Overland Travel

July 27, 2015

How do we plan for overland travel?
We don’t!

Or to explain more clearly, we absolutely will do a LOT of overland travel, but there is no booking of buses, trains and automobiles at this stage in our travel planning. It is not until we hit the ground that we will be able to compare the costs of train, bus, or ferry tickets for 4 travelers, against car rentals or hiring drivers (i.e. within India).

We fully foresee long bus drives, where we might pay extra for more comfort, and will occasionally avail of overnight bus trips to save on hotel expenses. We are excited to experience the craziness of the Indian railway system, and will be using all tips to make these trips bearable (i.e. – Goats On The Road’s Backpacker’s Guide to Transportation in India).  We recognize that the fun part of traveling can often be the journey from point A to B, and are eager to introduce our children to rickshaws, tuk-tuks, and camel rides.  In South Africa, we are enthusiastic about renting our own camper van with built in bedding and cooking gear, in order to have the freedom to explore the national parks at our own pace. I have found some companies that cater specifically to this independent kind of road tripping at very reasonable rates (i.e. Wicked Africa ).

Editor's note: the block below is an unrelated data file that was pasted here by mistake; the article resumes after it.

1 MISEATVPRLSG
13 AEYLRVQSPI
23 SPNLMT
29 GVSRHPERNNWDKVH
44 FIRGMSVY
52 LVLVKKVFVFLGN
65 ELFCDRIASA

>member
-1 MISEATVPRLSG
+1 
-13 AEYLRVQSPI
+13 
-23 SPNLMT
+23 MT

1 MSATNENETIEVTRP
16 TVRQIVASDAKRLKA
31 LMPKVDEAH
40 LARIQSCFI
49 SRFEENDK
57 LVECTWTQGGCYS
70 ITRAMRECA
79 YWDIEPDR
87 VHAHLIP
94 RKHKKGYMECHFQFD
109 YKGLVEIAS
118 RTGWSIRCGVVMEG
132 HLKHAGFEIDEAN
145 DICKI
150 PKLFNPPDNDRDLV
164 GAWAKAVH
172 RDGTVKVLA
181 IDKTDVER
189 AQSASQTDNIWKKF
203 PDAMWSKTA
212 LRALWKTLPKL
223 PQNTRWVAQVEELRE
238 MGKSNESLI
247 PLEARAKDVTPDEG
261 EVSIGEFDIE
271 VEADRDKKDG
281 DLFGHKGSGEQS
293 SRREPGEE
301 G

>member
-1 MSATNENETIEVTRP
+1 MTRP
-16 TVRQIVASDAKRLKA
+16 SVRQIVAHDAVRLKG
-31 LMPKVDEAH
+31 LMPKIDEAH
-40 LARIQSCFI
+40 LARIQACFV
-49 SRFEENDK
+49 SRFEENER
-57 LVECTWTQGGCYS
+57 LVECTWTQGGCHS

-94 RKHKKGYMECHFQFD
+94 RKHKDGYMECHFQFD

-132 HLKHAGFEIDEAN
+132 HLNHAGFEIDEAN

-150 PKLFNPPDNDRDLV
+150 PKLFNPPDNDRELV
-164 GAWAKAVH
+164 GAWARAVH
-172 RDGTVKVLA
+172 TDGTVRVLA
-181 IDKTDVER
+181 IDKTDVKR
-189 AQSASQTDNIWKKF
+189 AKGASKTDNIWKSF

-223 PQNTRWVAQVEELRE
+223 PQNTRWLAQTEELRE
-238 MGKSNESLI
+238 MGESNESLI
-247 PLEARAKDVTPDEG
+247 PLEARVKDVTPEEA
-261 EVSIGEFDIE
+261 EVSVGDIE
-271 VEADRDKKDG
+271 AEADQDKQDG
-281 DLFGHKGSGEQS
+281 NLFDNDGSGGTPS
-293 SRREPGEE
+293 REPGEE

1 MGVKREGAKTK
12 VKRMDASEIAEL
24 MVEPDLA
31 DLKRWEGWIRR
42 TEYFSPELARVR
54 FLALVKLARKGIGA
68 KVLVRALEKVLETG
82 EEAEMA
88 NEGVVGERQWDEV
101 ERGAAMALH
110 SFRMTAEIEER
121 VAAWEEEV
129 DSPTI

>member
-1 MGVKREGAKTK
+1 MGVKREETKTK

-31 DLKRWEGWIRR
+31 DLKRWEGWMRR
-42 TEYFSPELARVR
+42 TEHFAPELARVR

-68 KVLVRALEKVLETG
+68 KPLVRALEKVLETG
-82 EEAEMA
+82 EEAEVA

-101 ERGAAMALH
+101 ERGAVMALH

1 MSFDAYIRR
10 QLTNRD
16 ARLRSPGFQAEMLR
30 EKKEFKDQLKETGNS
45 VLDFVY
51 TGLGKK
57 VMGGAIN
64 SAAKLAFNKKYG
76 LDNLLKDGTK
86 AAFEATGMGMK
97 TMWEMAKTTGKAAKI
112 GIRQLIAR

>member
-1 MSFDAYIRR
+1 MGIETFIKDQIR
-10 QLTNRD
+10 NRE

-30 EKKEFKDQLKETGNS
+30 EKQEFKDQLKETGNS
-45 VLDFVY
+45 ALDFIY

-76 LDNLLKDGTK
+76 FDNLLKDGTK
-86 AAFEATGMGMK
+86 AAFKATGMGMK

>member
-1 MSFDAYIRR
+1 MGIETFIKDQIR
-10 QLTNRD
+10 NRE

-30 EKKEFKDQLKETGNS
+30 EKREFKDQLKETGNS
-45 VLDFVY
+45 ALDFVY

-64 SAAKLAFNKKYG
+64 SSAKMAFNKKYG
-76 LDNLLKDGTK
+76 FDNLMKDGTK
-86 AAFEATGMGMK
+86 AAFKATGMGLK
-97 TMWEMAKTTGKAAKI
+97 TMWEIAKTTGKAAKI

The big test will be how our children adapt to looooonnnng bus, train or ferry rides. When Dan and I were traveling in South America, we got so used to long journeys from one city to the next, that we were surprised when any trip was LESS than 8 hours. I used this time to come up with a game-plan for our next destination, by researching accommodations, studying city maps, and highlighting some of the key places to see, and things we wanted to do. It will be interesting to see if any of the buses or trains have been modernized, and will now have wi-fi connection. With a guidebook-in-hand I could research anytime while “traveling”, but if we become more reliant on booking and planning via Internet searches, this on-the-road time might not be as useful.  I do hope that our children will be able to do much of their school work (reading, studies etc.) while we are in transit, so we can maximize our time on the ground exploring.

Overall, our itinerary is loose. We know the regions that we want to explore, and will plan our entry and exit cities, but much of how we travel in-between will not be determined until we are physically there. How we zigzag across a country will be open to serendipity, paired with lots of on-the-spot research and cost calculations.

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